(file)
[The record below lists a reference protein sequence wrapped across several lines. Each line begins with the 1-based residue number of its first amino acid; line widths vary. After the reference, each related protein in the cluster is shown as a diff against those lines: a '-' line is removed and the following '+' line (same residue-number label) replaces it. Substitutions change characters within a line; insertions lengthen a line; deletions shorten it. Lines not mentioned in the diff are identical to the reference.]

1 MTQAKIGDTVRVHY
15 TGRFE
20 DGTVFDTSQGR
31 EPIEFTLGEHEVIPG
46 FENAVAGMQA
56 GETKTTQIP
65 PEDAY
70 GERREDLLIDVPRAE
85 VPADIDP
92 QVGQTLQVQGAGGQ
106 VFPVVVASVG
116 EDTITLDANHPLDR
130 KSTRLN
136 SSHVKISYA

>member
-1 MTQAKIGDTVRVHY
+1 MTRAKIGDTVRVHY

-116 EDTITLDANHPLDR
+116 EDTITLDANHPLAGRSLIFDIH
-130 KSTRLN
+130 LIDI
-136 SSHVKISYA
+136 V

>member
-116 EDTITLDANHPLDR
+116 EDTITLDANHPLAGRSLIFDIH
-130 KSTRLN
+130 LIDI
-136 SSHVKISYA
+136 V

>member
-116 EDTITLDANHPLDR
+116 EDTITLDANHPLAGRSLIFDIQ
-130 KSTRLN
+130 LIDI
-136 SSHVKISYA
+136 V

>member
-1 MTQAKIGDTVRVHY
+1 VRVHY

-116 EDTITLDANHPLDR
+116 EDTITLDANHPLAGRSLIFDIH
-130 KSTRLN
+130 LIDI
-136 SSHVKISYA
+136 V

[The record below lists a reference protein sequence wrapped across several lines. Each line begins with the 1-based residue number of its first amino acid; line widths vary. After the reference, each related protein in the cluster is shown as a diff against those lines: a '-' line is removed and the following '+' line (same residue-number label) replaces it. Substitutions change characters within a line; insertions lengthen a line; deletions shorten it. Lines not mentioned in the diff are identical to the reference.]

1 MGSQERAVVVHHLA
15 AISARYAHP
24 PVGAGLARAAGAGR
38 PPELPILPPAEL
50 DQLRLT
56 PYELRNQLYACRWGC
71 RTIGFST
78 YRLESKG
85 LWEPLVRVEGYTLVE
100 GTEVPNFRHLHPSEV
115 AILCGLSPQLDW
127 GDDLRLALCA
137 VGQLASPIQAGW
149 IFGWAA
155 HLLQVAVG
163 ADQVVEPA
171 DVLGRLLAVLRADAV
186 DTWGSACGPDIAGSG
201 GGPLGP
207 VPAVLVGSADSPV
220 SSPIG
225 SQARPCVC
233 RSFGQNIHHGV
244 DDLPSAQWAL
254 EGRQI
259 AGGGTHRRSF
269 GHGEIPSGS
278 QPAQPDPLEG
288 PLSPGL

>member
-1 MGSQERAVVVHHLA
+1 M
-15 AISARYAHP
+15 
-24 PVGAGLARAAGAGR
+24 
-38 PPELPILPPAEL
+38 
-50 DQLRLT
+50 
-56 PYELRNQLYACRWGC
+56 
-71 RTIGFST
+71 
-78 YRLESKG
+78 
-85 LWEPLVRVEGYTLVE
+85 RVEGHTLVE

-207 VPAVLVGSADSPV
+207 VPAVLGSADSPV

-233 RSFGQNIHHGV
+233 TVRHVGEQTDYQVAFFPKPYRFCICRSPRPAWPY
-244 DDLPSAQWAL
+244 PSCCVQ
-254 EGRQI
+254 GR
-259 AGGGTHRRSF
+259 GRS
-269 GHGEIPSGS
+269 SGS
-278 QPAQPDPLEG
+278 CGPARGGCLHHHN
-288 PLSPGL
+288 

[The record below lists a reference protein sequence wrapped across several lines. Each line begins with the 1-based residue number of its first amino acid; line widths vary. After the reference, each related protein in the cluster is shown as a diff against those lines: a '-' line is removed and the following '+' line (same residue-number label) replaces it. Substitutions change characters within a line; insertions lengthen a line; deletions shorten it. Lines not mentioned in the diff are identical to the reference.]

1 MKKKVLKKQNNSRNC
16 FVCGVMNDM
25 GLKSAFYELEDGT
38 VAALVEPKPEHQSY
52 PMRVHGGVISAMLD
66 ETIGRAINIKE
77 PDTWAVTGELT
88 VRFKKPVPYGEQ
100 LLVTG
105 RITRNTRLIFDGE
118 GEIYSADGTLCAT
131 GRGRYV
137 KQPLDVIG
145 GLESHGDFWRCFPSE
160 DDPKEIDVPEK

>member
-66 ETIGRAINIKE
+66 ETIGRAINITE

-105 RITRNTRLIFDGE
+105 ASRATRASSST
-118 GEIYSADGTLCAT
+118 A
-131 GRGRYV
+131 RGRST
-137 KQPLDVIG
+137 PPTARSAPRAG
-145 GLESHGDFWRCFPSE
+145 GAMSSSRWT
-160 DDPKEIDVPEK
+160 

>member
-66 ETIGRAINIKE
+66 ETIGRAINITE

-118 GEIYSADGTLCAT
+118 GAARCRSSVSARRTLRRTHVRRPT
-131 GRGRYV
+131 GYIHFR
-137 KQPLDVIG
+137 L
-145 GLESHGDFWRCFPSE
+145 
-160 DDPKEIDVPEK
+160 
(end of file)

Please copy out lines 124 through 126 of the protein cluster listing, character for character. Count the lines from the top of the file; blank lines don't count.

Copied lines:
118 GEIYSADGTLCAT
131 GRGRYV
137 KQPLDVIG